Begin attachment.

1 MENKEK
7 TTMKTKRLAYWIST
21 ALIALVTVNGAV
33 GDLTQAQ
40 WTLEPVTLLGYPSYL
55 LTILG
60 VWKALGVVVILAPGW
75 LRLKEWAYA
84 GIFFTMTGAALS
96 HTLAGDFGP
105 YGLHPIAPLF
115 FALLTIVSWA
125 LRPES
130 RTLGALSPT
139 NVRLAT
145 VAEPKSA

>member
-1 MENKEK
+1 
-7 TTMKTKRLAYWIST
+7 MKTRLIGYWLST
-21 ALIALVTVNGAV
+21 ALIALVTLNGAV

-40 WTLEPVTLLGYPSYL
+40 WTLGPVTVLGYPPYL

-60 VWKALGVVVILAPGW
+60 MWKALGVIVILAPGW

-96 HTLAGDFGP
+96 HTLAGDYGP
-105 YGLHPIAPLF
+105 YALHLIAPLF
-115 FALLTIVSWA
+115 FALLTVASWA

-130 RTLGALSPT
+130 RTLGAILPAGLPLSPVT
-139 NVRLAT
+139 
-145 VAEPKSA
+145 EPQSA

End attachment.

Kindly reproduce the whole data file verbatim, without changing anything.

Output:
1 MENKEK
7 TTMKTKRLAYWIST
21 ALIALVTVNGAV
33 GDLTQAQ
40 WTLEPVTLLGYPSYL
55 LTILG
60 VWKALGVVVILAPGW
75 LRLKEWAYA
84 GIFFTMTGAALS
96 HTLAGDFGP
105 YGLHPIAPLF
115 FALLTIVSWA
125 LRPES
130 RTLGALSPT
139 NVRLAT
145 VAEPKSA

>member
-1 MENKEK
+1 
-7 TTMKTKRLAYWIST
+7 MKTRLIGYWLST
-21 ALIALVTVNGAV
+21 ALIALVTLNGAV

-40 WTLEPVTLLGYPSYL
+40 WTLGPVTVLGYPPYL

-60 VWKALGVVVILAPGW
+60 MWKALGVIVILAPGW

-96 HTLAGDFGP
+96 HTLAGDYGP
-105 YGLHPIAPLF
+105 YALHLIAPLF
-115 FALLTIVSWA
+115 FALLTVASWA

-130 RTLGALSPT
+130 RTLGAILPAGLPLSPVT
-139 NVRLAT
+139 
-145 VAEPKSA
+145 EPQSA